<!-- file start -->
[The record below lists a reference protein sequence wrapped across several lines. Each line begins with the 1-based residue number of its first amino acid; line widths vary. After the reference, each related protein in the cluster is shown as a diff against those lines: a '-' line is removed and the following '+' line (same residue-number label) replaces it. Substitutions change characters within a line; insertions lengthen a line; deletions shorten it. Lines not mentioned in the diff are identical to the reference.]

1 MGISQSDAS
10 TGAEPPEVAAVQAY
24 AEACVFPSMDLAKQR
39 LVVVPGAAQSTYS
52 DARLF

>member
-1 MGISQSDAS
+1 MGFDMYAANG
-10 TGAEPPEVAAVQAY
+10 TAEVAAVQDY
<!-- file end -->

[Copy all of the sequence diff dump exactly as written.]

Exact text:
[The record below lists a reference protein sequence wrapped across several lines. Each line begins with the 1-based residue number of its first amino acid; line widths vary. After the reference, each related protein in the cluster is shown as a diff against those lines: a '-' line is removed and the following '+' line (same residue-number label) replaces it. Substitutions change characters within a line; insertions lengthen a line; deletions shorten it. Lines not mentioned in the diff are identical to the reference.]

1 MGISQSDAS
10 TGAEPPEVAAVQAY
24 AEACVFPSMDLAKQR
39 LVVVPGAAQSTYS
52 DARLF

>member
-1 MGISQSDAS
+1 MGFDMYAANG
-10 TGAEPPEVAAVQAY
+10 TAEVAAVQDY